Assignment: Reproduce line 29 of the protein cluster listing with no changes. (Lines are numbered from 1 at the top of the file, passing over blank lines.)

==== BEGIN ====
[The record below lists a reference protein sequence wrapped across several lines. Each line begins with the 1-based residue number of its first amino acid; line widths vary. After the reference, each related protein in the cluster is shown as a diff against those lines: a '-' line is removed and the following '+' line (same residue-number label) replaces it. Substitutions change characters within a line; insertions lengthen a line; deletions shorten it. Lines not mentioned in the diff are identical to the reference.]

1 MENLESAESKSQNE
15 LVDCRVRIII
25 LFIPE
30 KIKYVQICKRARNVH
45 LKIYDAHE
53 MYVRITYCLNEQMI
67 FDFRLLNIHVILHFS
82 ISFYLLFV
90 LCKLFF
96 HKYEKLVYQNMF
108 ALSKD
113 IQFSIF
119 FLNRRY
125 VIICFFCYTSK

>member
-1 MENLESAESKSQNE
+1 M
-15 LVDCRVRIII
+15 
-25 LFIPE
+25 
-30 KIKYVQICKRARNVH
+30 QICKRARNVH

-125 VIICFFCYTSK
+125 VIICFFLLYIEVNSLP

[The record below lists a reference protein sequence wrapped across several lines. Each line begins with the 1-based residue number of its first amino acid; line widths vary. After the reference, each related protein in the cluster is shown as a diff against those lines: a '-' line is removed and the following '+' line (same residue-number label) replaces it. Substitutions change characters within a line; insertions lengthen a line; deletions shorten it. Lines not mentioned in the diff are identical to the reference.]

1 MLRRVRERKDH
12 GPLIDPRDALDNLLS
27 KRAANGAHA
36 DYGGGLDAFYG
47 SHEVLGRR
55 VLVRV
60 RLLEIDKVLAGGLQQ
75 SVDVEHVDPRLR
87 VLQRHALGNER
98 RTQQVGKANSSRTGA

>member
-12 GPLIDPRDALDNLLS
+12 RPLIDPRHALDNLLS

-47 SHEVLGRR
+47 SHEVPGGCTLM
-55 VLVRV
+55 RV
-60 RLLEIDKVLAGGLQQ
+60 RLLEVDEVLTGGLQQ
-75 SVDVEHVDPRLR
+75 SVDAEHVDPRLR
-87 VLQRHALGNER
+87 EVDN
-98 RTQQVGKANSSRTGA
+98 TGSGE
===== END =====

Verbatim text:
12 GPLIDPRDALDNLLS